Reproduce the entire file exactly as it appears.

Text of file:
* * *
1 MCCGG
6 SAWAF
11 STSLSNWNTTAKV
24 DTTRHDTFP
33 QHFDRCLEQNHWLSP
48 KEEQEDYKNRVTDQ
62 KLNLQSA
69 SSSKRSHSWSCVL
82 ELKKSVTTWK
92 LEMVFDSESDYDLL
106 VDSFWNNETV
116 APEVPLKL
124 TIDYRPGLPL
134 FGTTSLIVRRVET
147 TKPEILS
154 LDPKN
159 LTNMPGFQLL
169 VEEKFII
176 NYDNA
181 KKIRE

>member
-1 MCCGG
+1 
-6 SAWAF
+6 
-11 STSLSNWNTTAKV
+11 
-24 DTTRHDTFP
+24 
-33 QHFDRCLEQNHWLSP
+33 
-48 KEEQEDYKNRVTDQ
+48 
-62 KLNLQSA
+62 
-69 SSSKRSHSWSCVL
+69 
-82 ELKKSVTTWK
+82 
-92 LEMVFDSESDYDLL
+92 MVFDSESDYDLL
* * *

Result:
1 MCCGG
6 SAWAF
11 STSLSNWNTTAKV
24 DTTRHDTFP
33 QHFDRCLEQNHWLSP
48 KEEQEDYKNRVTDQ
62 KLNLQSA
69 SSSKRSHSWSCVL
82 ELKKSVTTWK
92 LEMVFDSESDYDLL
106 VDSFWNNETV
116 APEVPLKL
124 TIDYRPGLPL
134 FGTTSLIVRRVET
147 TKPEILS
154 LDPKN
159 LTNMPGFQLL
169 VEEKFII
176 NYDNA
181 KKIRE

>member
-1 MCCGG
+1 
-6 SAWAF
+6 
-11 STSLSNWNTTAKV
+11 
-24 DTTRHDTFP
+24 
-33 QHFDRCLEQNHWLSP
+33 
-48 KEEQEDYKNRVTDQ
+48 
-62 KLNLQSA
+62 
-69 SSSKRSHSWSCVL
+69 
-82 ELKKSVTTWK
+82 
-92 LEMVFDSESDYDLL
+92 MVFDSESDYDLL